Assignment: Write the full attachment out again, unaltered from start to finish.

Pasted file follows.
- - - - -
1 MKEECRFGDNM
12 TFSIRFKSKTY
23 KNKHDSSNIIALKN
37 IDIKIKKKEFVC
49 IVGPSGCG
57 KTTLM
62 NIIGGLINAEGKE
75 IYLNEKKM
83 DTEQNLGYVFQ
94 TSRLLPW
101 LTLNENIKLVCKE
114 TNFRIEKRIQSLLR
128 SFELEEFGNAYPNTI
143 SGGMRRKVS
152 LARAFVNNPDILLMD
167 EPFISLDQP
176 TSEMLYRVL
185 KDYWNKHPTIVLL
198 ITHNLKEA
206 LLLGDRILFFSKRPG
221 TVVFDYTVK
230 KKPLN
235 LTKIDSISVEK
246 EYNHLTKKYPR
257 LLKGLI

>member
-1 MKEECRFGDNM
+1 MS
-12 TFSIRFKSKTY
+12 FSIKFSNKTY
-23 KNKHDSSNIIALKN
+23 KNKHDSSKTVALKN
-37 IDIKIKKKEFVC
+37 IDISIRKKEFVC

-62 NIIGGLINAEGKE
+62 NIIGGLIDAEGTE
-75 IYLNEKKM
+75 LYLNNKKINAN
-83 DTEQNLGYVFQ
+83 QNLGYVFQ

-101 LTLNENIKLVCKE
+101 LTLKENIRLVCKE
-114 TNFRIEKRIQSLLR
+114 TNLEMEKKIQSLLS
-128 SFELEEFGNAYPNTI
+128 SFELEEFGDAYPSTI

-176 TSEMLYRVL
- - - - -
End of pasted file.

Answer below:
1 MKEECRFGDNM
12 TFSIRFKSKTY
23 KNKHDSSNIIALKN
37 IDIKIKKKEFVC
49 IVGPSGCG
57 KTTLM
62 NIIGGLINAEGKE
75 IYLNEKKM
83 DTEQNLGYVFQ
94 TSRLLPW
101 LTLNENIKLVCKE
114 TNFRIEKRIQSLLR
128 SFELEEFGNAYPNTI
143 SGGMRRKVS
152 LARAFVNNPDILLMD
167 EPFISLDQP
176 TSEMLYRVL
185 KDYWNKHPTIVLL
198 ITHNLKEA
206 LLLGDRILFFSKRPG
221 TVVFDYTVK
230 KKPLN
235 LTKIDSISVEK
246 EYNHLTKKYPR
257 LLKGLI

>member
-1 MKEECRFGDNM
+1 MS
-12 TFSIRFKSKTY
+12 FSIKFSNKTY
-23 KNKHDSSNIIALKN
+23 KNKHDSSKTVALKN
-37 IDIKIKKKEFVC
+37 IDISIRKKEFVC

-62 NIIGGLINAEGKE
+62 NIIGGLIDAEGTE
-75 IYLNEKKM
+75 LYLNNKKINAN
-83 DTEQNLGYVFQ
+83 QNLGYVFQ

-101 LTLNENIKLVCKE
+101 LTLKENIRLVCKE
-114 TNFRIEKRIQSLLR
+114 TNLEMEKKIQSLLS
-128 SFELEEFGNAYPNTI
+128 SFELEEFGDAYPSTI

-176 TSEMLYRVL